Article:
The sun is shining, shoppers are buying, factories are pumping out goods. The economic news just gets better and better - on Wednesday it's likely the Bank of England will lift its forecast for growth in the economy this year and next.
And that's a problem. Most people recognise that when conditions are good and demand rises then prices also head upwards. At that stage the Bank is obliged to raise interest rates to dampen demand (and thus inflation).
It's this expectation of higher-rates-to-come which the Governor of the Bank of England, Mark Carney, thinks is putting off households and businesses from borrowing - and using that money to spend.
But as rain follows sunshine, the economy is not yet on a sure footing and could yet be knocked off course, perhaps by a deterioration in the eurozone. Raising interest rates too soon could wash away any nascent recovery in a flash.
So the governor is expected to unveil some form of "guidance" tomorrow which will pledge to keep rates low until the economy is convincingly robust again - even if inflation is higher than he is supposed to allow.
The big conundrum is how to get the message across. In order to be effective it has to be credible; the point, after all, is to give the country confidence that taking on a loan at record low interest rates now to fund a big purchase won't mean you risk being stung imminently by higher rates.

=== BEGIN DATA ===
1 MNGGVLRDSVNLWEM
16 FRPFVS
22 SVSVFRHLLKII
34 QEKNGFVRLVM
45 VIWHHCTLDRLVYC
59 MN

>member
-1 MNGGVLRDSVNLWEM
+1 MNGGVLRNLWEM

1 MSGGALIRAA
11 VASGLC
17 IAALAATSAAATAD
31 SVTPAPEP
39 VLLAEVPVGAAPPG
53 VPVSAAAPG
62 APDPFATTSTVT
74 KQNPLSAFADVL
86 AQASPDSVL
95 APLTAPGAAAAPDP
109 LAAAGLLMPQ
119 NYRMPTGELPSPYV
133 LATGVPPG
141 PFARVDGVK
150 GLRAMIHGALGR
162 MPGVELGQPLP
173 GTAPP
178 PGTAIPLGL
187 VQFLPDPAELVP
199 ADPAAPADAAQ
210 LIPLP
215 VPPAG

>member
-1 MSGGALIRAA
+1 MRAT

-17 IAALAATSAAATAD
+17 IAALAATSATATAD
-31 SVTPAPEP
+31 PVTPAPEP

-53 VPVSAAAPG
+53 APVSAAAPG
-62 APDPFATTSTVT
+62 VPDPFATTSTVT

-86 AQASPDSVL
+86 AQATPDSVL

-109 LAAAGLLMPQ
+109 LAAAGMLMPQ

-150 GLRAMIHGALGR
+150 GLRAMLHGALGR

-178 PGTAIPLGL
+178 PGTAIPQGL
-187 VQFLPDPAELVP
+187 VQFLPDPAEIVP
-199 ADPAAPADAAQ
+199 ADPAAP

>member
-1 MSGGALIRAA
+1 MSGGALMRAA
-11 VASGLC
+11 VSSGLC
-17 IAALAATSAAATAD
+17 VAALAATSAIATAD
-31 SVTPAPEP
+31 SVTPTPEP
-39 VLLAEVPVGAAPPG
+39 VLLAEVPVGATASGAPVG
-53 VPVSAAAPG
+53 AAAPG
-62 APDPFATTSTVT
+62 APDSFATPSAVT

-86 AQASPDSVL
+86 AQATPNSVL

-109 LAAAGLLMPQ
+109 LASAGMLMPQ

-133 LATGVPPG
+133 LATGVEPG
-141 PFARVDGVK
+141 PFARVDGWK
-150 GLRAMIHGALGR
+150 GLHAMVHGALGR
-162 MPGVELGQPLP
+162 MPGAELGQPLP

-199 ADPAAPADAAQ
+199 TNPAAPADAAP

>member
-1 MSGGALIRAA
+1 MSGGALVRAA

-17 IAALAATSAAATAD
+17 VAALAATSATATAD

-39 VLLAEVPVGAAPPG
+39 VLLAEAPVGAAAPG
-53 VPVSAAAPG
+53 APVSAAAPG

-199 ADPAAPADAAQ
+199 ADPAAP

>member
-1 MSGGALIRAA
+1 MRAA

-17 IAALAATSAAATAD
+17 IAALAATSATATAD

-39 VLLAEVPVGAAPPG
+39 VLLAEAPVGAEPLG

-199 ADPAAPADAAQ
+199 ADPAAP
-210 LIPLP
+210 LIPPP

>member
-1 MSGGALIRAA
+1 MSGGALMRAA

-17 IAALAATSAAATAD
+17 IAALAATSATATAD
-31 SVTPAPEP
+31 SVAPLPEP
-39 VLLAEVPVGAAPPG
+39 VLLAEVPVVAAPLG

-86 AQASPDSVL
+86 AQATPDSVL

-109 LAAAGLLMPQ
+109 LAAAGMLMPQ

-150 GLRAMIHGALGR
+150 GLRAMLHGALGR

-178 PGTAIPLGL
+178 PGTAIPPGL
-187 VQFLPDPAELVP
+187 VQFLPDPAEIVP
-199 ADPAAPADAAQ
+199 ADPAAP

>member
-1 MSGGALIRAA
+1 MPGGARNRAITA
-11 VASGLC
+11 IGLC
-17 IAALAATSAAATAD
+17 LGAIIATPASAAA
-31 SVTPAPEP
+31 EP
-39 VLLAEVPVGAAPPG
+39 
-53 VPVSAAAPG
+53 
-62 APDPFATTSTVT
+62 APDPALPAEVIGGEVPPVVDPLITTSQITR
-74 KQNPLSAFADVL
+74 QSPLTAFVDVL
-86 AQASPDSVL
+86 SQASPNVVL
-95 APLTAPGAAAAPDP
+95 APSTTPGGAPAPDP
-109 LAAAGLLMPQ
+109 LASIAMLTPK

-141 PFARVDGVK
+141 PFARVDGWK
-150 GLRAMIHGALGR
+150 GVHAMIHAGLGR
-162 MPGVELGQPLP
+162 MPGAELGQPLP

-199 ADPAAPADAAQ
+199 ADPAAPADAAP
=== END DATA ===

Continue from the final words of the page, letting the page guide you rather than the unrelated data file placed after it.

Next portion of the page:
But inflation is a wild, unpredictable beast, powered not just by domestic demand but also factors abroad (like oil prices) and government policies (the policy of student tuition fees has pushed overall inflation higher). It is corrosive, eating away at spending power and the Bank has spent many years "anchoring" our expectations that inflation is largely under control.
It (and the governor) will not want to throw that away by allowing prices to rise apace because of a rash promise not to raise interest rates.
So we are likely to get a very careful worded explanation tomorrow which promises to keep rates low for a certain fixed time or until an economic measure like unemployment falls to a certain level... Or, maybe just a vague promise to keep them low until the economy is, in the Bank's view, growing sustainably. All the while, there will be a get-out that while inflation might rise in the near term, it must, by the Bank's reckoning, be expected to fall in the medium term.
Snappy, isn't it? Each of the options has advantages and disadvantages but the key measure to my mind is whether the message is comprehensible to the very people the governor wants to reach - those about to make a decision to borrow and spend... or not.
Make the pledge too simple and it risks tying the Bank's collective hands. Make it too complex and we'll all need to be monitoring economic data like City economists, trying to second-guess the governor's next move. We Brits are keen amateur weather-watchers, but would we make good economic forecasters?
Dr Carney, over to you.